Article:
It's hot, hot, hot out; no doubt about that. And you need to eat, which dictates regular supermarket slogs no matter how hellish it is beyond those air-conditioned walls. So here's something -- important -- to remember: While you feel like you're baking, your groceries are doing the same.
Mary Wilson, a registered dietitian and extension nutrition specialist with University of Nevada Cooperative Extension, frequently speaks to community groups to reinforce the concept that groceries and summer heat don't mix. To think otherwise could be deadly -- or at least make you so sick you'd wish you were dead.
"A lot of times what I see with the public is they think foodborne illness and food safety are all about the restaurants," Wilson said. "They think that's when everybody gets sick, but in reality the majority of foodborne illness happens because we mishandle food at home."
That mishandling can come at many points in the food-preparation process, but the first step is to be sure your food gets from store to home safely. Marsha Gilford, vice president of public affairs for Smith's Food & Drug Stores, said it's advisable to shop the cold- and frozen-food aisles last, so the foods are out of their cold environments as briefly as possible. It's also wise, she said, to use insulated lunch bags or larger insulated bags (available at Smith's for $1.99, as well as at other local stores) and to keep a cooler with ice in your car for the journey home.
Wilson said she always carries a cooler with her. She said she uses chemical ice packs but that other options are to freeze water bottles, juice packs or milk (remove some of the milk from the carton to allow expansion). If you get stuck without any of them, she said, one option is to buy a bag of ice in the store.
But you shouldn't be caught out with a cooler and no ice, because you don't want to store a cooler in a hot car anyway. Wilson said that upon taking her cooler out of her garage on a recent morning, "that sucker was hot. I'm not sure that would have been very helpful."
Molly Michelman, a registered dietitian and lecturer in nutrition sciences at the University of Nevada, Las Vegas, said it's smart to make a cooler and cooler packs a summer habit, "just like you would habitually shut the garage door or brush your teeth. Always put the cooler packs -- or a bottle of water, frozen -- away right away when you get home, so hopefully it gets 24 hours or 12 hours of frozen time. You don't want something that's only been in there for a few minutes."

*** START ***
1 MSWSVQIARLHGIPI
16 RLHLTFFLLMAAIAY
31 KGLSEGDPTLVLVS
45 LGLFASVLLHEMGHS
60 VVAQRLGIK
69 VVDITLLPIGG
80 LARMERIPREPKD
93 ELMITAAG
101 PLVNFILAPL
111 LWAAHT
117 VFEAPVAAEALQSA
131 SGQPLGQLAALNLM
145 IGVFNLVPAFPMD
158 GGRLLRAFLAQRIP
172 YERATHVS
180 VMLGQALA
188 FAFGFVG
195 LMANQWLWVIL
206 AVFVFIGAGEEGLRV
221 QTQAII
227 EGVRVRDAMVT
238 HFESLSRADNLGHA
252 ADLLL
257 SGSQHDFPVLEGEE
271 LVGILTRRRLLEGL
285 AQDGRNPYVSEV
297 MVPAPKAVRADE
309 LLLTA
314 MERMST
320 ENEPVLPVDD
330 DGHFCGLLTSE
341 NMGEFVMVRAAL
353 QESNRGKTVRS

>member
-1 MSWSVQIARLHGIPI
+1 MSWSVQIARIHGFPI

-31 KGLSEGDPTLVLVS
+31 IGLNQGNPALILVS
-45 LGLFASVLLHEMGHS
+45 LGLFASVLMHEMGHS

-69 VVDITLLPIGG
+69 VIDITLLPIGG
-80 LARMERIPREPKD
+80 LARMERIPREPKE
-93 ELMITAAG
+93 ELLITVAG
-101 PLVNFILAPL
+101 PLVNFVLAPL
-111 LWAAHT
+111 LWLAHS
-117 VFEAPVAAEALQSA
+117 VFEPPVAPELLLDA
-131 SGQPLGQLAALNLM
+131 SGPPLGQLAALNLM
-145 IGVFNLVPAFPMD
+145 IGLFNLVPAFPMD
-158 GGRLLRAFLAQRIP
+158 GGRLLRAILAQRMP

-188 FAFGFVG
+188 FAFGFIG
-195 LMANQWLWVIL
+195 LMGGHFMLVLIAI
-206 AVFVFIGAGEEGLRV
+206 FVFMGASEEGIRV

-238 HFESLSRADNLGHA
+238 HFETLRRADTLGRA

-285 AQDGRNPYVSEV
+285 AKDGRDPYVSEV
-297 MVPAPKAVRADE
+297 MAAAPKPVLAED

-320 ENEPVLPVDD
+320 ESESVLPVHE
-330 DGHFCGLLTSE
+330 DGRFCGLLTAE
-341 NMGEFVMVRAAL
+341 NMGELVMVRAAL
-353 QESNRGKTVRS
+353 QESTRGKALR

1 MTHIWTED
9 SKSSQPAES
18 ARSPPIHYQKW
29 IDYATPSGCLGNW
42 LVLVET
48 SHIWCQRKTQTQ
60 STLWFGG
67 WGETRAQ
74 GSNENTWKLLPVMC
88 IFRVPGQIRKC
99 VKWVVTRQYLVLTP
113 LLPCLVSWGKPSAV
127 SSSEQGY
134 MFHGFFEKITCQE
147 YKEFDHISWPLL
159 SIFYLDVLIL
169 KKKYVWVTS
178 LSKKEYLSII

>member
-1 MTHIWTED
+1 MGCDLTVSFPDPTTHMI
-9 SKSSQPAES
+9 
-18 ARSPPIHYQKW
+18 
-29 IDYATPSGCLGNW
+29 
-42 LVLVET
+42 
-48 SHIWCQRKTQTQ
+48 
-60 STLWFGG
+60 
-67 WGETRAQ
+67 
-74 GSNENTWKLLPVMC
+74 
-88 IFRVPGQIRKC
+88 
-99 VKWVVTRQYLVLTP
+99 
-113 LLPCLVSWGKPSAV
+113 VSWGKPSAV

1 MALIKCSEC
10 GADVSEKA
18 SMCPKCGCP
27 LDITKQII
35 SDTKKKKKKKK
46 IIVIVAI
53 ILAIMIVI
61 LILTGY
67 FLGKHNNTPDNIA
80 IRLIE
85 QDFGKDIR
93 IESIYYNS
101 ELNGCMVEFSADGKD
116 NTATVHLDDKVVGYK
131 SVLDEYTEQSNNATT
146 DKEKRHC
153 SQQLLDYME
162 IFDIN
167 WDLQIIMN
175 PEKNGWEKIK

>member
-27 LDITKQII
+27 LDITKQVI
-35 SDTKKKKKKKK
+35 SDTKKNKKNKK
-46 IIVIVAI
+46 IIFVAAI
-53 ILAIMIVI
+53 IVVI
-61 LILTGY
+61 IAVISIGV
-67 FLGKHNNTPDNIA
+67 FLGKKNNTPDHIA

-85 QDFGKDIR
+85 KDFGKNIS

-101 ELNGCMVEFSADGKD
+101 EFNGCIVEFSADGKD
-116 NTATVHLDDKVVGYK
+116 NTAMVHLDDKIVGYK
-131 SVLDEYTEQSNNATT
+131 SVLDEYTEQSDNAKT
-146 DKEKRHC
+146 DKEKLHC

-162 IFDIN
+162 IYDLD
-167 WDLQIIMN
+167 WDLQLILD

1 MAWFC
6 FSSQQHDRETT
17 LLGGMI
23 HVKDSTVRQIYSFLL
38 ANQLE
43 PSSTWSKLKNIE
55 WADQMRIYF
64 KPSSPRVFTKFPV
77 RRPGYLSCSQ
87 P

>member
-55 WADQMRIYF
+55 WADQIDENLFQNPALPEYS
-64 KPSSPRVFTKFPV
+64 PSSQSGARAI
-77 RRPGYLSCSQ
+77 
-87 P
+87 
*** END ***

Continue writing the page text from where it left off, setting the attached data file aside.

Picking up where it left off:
Proportionately, she said, the cooler load should be heavy on ice or ice packs -- 75 percent food to 25 percent ice.
"Don't bother putting nonperishable items in the cooler," she said. "There's no need for it."
Wilson said meat should be placed on the bottom of the cooler, so it doesn't drip onto fresh produce or other foods.
Once you've closed the cooler, Michelman said, don't open it again until you're home and about to move the food to your refrigerator or freezer.
If you plan to stop at the store on the way home from work, she suggested taking the cooler indoors and putting the ice or ice packs in a freezer, if possible.
If you have enough space at home or at work, try putting the whole cooler into the refrigerator or freezer, she said.
All three stressed the importance of keeping cold things cold -- less than 40 degrees, away from the danger zone between 40 and 140 degrees. Food can be safely kept unrefrigerated only for two hours, or one hour if the temperature is 90 degrees or hotter.
And Wilson said to remember that food-safety issues, which are particularly critical in summer, extend past the grocery-transportation process. A refrigerator thermometer is a good idea, she said. When grilling, be sure meats reach the proper temperatures, and don't put cooked meat on the same plate you used to transport raw meat. Also be careful about other sources of cross-contamination in the kitchen.
Because it is, after all, awfully hot out there.
"M&M's," Wilson said, "will melt in your hand in this heat."
Contact reporter Heidi Knapp Rinella at email@example.com or 702-383-0474.